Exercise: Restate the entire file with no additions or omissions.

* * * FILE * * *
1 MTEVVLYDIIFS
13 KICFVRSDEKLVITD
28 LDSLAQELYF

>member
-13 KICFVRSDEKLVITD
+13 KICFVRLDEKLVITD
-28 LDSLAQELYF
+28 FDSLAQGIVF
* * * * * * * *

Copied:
1 MTEVVLYDIIFS
13 KICFVRSDEKLVITD
28 LDSLAQELYF

>member
-13 KICFVRSDEKLVITD
+13 KICFVRLDEKLVITD
-28 LDSLAQELYF
+28 FDSLAQGIVF